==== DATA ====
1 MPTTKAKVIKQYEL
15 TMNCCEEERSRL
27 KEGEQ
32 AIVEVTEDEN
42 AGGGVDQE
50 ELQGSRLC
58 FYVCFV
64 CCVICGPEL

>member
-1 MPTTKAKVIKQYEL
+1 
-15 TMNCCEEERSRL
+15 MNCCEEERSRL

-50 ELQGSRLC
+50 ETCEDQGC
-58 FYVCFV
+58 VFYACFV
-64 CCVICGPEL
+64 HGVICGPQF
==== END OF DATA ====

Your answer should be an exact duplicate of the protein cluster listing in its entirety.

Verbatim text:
1 MPTTKAKVIKQYEL
15 TMNCCEEERSRL
27 KEGEQ
32 AIVEVTEDEN
42 AGGGVDQE
50 ELQGSRLC
58 FYVCFV
64 CCVICGPEL

>member
-1 MPTTKAKVIKQYEL
+1 
-15 TMNCCEEERSRL
+15 MNCCEEERSRL

-50 ELQGSRLC
+50 ETCEDQGC
-58 FYVCFV
+58 VFYACFV
-64 CCVICGPEL
+64 HGVICGPQF